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A Goddess Slips Away
by Don Drewniak

Cigarette smoking, in many respects, was an epidemic in the 1920s, 30s, 40s and 50s. Unfortunately, few in the general population were aware of its dangers.

In the 1950s, the problem of smoking was exacerbated as television rapidly made its way into homes in the United States. Those approaching their teenage years and teenagers were particularly susceptible to cigarette ads.

Fortunately, I had double immunity to television ads promoting smoking, and to friends who attempted to get me to try smoking.When I was about six, my best friend was a kid, Norman, who lived next door. We lived in a neighborhood in the south end of Fall River, Massachusetts that had a substantial number of houses with three and six tenements.

From my birth until the January that I was in first grade, I lived with my father and mother on the second floor of a house at 114 Tuttle Street. It had three floors, each with two side-by-side tenements.

During the warmer months and in the absence of rain, it was not unusual to see cigarette butts littering street gutters. Norman had a habit of picking them up and eating them.

Two years later, I accompanied my parents on a visit to friends of theirs. The couple had a daughter, Loretta, who was a year younger than me. At some point in the evening, Loretta and I were in the kitchen while our parents were in the living room.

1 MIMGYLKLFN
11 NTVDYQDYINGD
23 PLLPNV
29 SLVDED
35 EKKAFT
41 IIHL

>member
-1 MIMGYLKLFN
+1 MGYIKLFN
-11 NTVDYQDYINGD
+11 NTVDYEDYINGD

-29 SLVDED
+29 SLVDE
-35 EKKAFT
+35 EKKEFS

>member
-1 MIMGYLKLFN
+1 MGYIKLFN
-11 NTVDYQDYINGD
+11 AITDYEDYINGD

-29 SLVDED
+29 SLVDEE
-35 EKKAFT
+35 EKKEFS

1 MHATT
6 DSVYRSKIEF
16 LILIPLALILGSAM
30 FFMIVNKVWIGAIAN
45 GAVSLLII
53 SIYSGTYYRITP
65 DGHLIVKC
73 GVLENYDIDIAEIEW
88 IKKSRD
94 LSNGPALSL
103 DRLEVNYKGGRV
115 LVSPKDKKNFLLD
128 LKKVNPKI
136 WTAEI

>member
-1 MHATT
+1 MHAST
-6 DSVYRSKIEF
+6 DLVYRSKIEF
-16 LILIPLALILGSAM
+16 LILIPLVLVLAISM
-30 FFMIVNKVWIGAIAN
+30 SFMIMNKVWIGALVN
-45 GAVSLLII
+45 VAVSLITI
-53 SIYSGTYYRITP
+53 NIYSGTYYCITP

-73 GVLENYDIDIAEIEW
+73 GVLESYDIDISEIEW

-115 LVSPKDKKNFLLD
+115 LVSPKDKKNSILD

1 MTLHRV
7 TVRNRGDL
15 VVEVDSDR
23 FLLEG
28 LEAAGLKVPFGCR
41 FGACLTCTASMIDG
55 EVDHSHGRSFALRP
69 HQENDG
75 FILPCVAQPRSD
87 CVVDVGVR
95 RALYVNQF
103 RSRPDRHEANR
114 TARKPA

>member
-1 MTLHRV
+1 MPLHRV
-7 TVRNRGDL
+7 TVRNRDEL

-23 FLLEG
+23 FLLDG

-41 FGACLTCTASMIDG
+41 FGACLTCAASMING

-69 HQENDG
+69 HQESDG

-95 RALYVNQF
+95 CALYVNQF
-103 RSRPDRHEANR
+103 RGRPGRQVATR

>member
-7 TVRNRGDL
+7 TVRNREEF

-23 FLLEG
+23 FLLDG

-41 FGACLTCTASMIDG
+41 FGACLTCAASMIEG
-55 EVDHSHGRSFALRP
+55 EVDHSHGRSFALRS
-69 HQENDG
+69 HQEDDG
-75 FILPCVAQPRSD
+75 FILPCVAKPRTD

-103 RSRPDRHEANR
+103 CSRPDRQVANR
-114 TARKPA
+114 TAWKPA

There was an ashtray filled with cigarette ashes on a side table in the kitchen. Loretta proceeded to grab a handful of the ashes and ate them. She was left with a ring of ashes on her lips and on the entire lower portion of her face. Over a decade passed before I saw her again.

The images of Norman and Loretta have given me lifelong immunity to smoking.

Approximately a week before I was scheduled to start my sophomore year in college, my mother said, “Donald, Loretta Arruda will be going to your college.”


I was sitting in the student union with three other guys during the second week back at the college when an apparition second only to Sophia Loren approached. She was olive-skinned, jet black hair, black eyes anf full lips. The goddess was about five feet, six inches in height and sleek.

She stopped about four feet from us and asked, “Is one of you Donald?”

“That’s me,” I replied as the other guys drooled. She was easily the best-looking girl on campus.

“I’m Loretta, Loretta Arruda.”

Her face appeared to change as I continued to look at her. All that I could see was a face the lower portion of which was smeared by black cigarette ashes.

According to those who were with me, I said, “I’m busy.” She turned around and headed for the exit.

Comments from the guys:

“What's wrong with you?

“Are you crazy or something?”

And there is one that I can't put into print.

One of the guys jumped up and headed for the same exit used by Loretta. He returned a few minutes later. Of course, he was asked what happened.

“I caught up with her and tried to start up a conversation. She told me to go to hell and gave me a message for you, Don Juan.”

“What is it?”

“Drop dead.”

I never saw her again. A month or so later on a visit home, my mother informed me that Loretta had dropped out of college and was trying to become a model.